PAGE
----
From Iceland — Grapevine Picks: Bathing Culture and Greed

Grapevine Picks: Bathing Culture and Greed

Grapevine Picks: Bathing Culture and Greed

Published January 21, 2022

Photo by
Mona Lea

Measures to counter the pandemic—details of which are available here—were tightened recently, suspending large sectors of Reykjavík’s cultural life. Hardest hit were live music events, with most bars closed for at least a couple of weeks until the measures are reviewed.

However galleries and exhibitions, while still subject to restrictions, are not as badly affected due to the nature of their operations. So get out over the next seven days—safely, of course—and take this opportunity get your snout in the art trough. Here are two places to start…

Bathing Culture

  • From January 22nd until September 25th
  • Museum Of Design & Applied Art
  • More information here

Photo by Mona Lea

Public baths occupy a unique position in the Icelandic way of life. In some cultures the local swimming pool is the preserve of noisy kids letting off steam, and determined swimmers doggedly completing lengths. In contrast, the sundlaug in an Icelandic community serves much the same purpose as the pub in England or the cafe in France: neighbours meet in a shared space to relax, catch up and share news.

While the original function of Icelandic public baths was more focused on physical fitness and education, their purpose is now often more focused on a wider sense of wellbeing and community. Some even lean towards a spa-like experience.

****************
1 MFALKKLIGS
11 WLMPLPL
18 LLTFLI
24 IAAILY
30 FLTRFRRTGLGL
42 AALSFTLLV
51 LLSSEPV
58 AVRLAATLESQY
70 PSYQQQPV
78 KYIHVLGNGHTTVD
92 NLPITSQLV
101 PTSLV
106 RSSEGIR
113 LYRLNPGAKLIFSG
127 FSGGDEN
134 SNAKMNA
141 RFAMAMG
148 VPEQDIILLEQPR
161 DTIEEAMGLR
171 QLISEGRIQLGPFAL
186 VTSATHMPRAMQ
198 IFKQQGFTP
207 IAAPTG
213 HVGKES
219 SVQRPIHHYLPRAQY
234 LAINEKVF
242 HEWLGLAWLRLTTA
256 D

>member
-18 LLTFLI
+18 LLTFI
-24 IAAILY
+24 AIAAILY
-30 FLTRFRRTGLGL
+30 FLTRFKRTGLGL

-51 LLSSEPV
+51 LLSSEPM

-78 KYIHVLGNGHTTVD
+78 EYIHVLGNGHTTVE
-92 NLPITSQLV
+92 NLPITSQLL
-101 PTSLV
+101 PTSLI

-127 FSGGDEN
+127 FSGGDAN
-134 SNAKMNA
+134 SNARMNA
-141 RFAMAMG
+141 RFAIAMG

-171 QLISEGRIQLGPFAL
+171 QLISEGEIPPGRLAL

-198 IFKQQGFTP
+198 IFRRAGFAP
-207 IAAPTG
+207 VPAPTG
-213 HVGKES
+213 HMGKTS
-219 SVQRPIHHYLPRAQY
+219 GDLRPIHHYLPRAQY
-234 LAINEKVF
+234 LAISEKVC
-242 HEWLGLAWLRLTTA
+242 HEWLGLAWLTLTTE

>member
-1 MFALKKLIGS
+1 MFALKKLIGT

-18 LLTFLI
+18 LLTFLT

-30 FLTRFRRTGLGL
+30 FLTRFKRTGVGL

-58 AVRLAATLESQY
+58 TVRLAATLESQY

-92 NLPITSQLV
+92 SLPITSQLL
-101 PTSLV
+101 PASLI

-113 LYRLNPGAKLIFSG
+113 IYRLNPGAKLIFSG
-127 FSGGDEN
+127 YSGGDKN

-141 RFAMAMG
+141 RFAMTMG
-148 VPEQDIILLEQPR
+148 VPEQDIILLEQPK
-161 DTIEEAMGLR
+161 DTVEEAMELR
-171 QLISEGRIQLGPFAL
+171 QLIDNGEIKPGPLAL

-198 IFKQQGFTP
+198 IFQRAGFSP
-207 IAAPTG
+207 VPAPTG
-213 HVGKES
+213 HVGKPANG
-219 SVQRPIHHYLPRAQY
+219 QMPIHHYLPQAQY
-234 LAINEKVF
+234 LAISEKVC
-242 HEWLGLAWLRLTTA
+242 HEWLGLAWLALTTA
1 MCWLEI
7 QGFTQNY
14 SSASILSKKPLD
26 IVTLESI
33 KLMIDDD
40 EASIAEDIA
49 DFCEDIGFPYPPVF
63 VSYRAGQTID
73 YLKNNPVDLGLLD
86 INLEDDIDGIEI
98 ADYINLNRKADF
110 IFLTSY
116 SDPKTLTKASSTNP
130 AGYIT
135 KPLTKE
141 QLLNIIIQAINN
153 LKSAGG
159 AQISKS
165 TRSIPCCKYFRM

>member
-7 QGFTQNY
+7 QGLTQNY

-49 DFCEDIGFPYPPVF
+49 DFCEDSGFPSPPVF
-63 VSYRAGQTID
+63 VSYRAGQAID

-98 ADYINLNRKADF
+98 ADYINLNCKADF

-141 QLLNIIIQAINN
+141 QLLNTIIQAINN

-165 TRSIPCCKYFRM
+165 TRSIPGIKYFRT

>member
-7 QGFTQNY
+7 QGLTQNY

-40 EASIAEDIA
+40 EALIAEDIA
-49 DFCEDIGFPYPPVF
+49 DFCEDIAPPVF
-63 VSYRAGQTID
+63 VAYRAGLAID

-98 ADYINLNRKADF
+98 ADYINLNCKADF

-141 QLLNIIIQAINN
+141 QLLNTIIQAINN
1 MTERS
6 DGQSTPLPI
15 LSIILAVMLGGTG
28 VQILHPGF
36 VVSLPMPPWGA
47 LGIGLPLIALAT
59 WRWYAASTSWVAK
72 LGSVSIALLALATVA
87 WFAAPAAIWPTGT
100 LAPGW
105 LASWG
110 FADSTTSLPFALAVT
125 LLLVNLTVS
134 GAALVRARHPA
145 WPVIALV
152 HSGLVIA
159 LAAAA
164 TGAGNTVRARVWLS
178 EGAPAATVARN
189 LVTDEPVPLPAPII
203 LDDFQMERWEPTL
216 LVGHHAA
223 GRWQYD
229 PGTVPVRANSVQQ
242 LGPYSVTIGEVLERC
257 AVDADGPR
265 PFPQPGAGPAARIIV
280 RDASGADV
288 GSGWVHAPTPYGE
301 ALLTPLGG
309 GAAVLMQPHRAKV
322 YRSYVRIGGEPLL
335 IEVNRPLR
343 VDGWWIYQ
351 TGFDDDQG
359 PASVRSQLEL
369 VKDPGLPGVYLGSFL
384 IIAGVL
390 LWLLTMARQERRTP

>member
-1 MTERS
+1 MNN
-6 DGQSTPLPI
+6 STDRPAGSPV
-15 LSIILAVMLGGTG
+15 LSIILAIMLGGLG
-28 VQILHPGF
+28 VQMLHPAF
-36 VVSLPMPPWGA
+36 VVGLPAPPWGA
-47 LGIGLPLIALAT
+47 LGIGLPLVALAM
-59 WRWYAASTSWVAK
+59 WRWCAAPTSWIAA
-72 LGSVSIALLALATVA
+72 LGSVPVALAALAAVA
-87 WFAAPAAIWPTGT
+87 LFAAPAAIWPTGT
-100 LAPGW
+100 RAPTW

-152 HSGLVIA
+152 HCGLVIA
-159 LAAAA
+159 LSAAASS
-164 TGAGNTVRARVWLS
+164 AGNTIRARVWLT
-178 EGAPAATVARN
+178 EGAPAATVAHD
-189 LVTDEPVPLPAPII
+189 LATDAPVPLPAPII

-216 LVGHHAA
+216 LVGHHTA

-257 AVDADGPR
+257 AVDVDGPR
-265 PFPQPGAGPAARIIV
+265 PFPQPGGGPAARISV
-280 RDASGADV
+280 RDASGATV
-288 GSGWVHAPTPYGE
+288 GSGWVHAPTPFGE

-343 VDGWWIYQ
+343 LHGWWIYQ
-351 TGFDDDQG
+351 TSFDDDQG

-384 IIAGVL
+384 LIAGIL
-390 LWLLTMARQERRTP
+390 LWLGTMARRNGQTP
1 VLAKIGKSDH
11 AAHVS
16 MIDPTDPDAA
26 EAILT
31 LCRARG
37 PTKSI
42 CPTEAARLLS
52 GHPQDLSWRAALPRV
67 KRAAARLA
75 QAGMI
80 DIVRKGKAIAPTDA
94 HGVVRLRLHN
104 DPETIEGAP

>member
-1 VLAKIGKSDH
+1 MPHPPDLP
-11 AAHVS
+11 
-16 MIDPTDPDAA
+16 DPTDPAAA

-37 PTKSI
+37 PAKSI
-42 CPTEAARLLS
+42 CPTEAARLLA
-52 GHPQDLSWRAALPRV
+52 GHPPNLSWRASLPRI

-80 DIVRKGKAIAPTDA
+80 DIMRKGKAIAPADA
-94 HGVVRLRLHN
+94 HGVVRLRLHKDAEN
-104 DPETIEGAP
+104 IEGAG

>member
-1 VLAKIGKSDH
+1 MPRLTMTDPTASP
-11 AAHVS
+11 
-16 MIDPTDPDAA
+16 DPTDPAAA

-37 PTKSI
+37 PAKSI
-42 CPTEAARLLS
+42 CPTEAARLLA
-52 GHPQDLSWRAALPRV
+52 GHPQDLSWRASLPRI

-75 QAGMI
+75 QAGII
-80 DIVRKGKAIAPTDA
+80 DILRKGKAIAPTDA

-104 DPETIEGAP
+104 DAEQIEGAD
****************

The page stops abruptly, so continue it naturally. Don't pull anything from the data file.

The development of Icelandic bathing culture is an interesting exercise in community design, with architects, pool employees, civic figures and bathers all contributing to the story told by this exhibit. JP


Matador

  • Until January 31st
  • Gallery Underpass
  • More information here

Photo by Einar Garibaldi Eiriksson

Matador is a game of real estate created by artist Einar Garibaldi Eiriksson, and resembles the pastime known internationally as Monopoly. In both games, contestants buy land with unreal money, then use more unreal money to build houses and hotels on it. The object is to screw other people over when an unlucky roll of the dice lands them somewhere that they didn’t choose to be. Sound familiar? JP


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